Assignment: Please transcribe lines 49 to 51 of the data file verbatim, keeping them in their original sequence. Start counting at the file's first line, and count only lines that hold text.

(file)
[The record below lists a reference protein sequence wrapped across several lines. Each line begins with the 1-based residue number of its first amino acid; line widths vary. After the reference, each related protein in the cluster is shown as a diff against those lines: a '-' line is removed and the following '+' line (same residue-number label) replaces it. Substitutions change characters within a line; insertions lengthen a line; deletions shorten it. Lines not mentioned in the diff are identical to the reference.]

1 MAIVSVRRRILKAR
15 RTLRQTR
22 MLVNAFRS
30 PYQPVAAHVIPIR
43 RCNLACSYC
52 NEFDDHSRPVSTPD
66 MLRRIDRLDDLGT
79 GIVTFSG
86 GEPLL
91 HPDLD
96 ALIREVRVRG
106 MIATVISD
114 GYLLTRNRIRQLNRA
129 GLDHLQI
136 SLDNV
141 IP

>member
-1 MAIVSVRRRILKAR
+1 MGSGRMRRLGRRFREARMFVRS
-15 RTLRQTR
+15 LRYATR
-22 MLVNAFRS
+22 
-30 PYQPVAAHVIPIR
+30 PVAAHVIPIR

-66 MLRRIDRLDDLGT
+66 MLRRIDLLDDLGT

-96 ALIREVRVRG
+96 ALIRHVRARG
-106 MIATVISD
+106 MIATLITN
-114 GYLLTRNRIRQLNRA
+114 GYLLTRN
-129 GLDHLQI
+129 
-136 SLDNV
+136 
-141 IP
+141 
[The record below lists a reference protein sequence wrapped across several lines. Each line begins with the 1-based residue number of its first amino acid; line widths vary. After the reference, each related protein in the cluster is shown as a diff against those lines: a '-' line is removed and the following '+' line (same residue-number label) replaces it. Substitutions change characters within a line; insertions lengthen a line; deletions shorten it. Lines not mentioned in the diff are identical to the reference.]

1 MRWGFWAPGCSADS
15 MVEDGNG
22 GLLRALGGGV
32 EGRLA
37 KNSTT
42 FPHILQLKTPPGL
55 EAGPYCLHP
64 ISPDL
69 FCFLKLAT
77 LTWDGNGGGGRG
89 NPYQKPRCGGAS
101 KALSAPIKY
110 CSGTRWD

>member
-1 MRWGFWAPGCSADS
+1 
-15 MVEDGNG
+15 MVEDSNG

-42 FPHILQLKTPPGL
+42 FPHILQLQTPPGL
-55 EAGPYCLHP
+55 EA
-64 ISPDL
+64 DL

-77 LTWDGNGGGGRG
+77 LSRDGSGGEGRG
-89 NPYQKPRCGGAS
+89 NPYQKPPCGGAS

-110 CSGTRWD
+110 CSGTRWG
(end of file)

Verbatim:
64 ISPDL
69 FCFLKLAT
77 LTWDGNGGGGRG